The Storm Chaser

Odd Jobs, People
on August 6, 2006

When a massive lightning storm welled up over Tucson, Ariz., in the summer of 1988, Warren Faidley grabbed his cameras and headed toward the action.

A professional photographer specializing in weather-related pictures, Faidley was in dire need of lightning shots. After setting up his equipment under a highway overpass, he snapped a photo at the perfect moment, capturing a quadruple-forked lightning bolt striking a power pole. At the same instant, one of the bolt's branches struck close by and electrified the overpass.

"As I got the shot, I also got jolted, like getting a painful jolt from a 110-volt live wire," he recalls. The spectacular photo was published in 1989 in Life magazine, which dubbed Faidley "The Storm Chaser," the first-known use of the moniker in print.

"After the photo ran in Life, things changed for me overnight," says Faidley, 48. "I had been shooting weddings to survive, but very quickly I had people calling me for weather shots and paying me $700 a pop."

Hurricanes, lightning storms and tornadoes all are fair game. "I've always had a fascination with bad weather," he says.

Today, chasing storms is part of the two businesses he runs. In addition to Weatherstock Inc., his stock photography and video library company, he oversees Storm Risk Consulting Services, working with corporate clients such as DuPont (to develop storm shelters) and Sure Fire (to create emergency flashlights).

Born in Topeka, Kan., during tornado season, Faidley escaped his first funnel cloud at age 5. A few years later his family moved to Mobile, Ala., and then to Tucson when he was 12.

"I went from tornado alley to hurricane alley to lightning alley," says Faidley, who's authored several books including 1995's Storm Chaser. "When you're a kid experiencing storms, everything is so much bigger and grandiose. But as an adult, that kind of weather still has an appeal for me that's bigger than life."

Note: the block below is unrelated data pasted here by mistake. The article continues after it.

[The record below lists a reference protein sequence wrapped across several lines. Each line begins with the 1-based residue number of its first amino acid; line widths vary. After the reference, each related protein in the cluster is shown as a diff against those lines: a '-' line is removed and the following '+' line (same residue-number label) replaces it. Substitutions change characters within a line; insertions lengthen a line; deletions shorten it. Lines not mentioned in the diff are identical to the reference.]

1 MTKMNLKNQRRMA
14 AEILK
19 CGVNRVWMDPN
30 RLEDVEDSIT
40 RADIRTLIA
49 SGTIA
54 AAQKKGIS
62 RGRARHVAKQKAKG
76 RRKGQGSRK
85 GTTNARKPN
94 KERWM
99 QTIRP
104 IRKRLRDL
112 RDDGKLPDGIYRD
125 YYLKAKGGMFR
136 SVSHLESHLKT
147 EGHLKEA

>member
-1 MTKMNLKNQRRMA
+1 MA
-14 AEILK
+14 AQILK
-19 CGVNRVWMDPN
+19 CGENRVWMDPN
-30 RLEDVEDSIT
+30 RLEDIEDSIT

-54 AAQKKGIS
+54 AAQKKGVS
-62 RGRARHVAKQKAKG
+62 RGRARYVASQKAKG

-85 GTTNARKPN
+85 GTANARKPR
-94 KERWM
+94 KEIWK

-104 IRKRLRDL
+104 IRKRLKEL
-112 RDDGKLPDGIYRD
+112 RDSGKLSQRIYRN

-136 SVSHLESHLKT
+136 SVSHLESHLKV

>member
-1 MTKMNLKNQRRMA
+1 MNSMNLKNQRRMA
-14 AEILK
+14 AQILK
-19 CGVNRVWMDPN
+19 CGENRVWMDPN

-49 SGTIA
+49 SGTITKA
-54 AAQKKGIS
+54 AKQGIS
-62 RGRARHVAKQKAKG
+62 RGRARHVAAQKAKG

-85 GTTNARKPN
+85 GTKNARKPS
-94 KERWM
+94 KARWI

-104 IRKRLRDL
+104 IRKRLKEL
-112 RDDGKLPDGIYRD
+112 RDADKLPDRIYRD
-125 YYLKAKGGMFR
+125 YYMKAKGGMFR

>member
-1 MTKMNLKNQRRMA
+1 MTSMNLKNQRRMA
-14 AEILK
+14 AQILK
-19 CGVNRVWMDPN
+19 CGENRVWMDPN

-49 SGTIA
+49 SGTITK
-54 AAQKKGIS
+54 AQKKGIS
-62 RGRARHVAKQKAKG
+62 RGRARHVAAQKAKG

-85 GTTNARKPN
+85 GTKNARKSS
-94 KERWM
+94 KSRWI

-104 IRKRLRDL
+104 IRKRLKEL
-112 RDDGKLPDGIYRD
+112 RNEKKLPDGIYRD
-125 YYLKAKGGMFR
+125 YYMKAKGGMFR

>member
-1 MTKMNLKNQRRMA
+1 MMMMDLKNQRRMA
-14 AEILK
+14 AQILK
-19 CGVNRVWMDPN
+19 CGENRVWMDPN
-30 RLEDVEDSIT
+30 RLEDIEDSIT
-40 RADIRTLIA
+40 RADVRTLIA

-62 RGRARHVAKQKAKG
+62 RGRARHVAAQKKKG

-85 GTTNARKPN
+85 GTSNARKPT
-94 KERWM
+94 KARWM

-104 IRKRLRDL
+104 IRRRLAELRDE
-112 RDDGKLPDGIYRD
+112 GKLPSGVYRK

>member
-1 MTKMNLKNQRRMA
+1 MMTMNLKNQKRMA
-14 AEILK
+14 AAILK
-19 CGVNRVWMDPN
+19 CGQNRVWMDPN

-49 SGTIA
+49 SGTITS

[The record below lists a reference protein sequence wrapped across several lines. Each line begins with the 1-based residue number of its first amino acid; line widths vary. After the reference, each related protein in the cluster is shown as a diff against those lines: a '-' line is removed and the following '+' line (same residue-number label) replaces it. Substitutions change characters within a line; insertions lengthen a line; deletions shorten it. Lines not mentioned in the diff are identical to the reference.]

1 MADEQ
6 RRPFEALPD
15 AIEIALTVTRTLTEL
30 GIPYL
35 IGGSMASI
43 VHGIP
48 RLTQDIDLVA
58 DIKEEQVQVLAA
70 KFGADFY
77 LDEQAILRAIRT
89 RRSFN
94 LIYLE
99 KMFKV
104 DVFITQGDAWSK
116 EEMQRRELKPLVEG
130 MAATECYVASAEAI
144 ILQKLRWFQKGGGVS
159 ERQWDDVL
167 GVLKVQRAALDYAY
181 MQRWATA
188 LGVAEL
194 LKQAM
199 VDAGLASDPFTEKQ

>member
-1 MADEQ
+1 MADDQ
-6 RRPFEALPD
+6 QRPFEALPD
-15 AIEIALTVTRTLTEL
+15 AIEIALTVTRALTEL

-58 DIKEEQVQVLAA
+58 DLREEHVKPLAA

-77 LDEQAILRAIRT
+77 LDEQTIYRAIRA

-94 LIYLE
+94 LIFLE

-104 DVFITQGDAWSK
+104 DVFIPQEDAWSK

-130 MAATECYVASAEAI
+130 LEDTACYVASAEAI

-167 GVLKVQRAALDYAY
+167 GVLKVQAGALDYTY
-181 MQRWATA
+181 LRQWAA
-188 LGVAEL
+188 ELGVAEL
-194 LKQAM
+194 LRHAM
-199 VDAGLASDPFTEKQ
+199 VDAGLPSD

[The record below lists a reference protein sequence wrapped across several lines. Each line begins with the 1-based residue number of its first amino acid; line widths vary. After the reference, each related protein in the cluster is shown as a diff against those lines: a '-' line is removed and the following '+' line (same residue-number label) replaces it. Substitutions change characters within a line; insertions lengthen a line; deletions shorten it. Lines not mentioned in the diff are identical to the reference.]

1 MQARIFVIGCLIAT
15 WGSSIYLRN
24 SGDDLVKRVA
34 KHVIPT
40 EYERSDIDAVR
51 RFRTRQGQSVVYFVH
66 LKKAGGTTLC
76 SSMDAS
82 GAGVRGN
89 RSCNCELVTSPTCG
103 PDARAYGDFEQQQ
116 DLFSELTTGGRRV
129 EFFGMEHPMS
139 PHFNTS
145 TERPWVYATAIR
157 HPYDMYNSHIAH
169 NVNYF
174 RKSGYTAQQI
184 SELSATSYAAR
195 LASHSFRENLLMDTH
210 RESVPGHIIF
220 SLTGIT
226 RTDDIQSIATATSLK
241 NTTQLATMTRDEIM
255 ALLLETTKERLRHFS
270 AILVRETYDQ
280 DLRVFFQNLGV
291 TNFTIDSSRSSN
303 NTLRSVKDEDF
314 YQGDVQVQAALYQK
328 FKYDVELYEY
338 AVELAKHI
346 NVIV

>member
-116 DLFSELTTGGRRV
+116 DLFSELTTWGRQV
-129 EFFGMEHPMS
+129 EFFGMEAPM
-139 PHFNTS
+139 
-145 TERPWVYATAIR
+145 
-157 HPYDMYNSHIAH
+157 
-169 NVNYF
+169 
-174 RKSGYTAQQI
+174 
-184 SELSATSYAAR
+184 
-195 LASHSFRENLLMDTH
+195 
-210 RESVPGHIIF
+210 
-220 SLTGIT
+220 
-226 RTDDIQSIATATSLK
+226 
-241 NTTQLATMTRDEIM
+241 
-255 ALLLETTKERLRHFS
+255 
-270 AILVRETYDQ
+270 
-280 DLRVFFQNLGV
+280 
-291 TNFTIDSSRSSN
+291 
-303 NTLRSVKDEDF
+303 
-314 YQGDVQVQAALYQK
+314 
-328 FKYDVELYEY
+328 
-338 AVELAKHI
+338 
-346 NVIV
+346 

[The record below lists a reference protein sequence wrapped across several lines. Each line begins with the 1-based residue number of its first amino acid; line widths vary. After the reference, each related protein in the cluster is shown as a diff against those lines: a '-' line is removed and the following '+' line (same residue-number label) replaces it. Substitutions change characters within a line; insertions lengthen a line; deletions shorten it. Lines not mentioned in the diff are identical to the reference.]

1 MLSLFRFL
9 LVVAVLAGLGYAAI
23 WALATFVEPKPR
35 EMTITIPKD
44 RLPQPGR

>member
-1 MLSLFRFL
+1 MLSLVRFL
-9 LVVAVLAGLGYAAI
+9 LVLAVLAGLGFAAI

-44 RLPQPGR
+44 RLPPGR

In 1984, Faidley earned a degree in photojournalism from the University of Arizona in Tucson. After working as a photography stringer for several Tucson newspapers, he landed a job as a photojournalist at the daily Tucson Citizen. He worked there three years before venturing out on his own to form Weatherstock in 1989.

Although there are several hundred full-time "storm chasers" in the United States, Faidley estimates only "about 20 or 30 of the really hard-core chasers have been doing it since before Twister," referring to the 1996 action film for which he worked as a consultant.

Chasing storms is a seasonal occupation, so Faidley "drives the roads" in the central and northern Plains looking for tornadoes from May to June, heads to the Southwest in search of lightning strikes around July, and then pursues hurricanes until late October.

Jose Garcia, meteorologist-in-charge of the National Weather Service in Amarillo, Texas, says Faidley has been a valuable resource to alert Texas residents to dangerous weather.

"Several times Warren has called in firsthand tornado reports to us so we can warn people to get out of the path of storms," Garcia says. "He's sometimes our eyes and ears.

"Warren's extremely enthusiastic about severe weather," Garcia adds. "He's a very conscientious storm chaser. He plans out what he wants to do and is aware of the safety factors."

Of course, Faidley's passion for getting the perfect storm photograph sometimes puts him in dicey situations.

"When I shot Hurricane Andrew (in 1992), the parking garage I was using as a shooting platform was shaking so much that the cast-iron caps on the sprinkler valves were shaking off," he says.

Despite the perils, Faidley is motivated by the thrill of the storm. "Storms of all kinds are absolutely intriguing," he says. "They're bigger than life, powerful and uncontrollable. They are what drive me."

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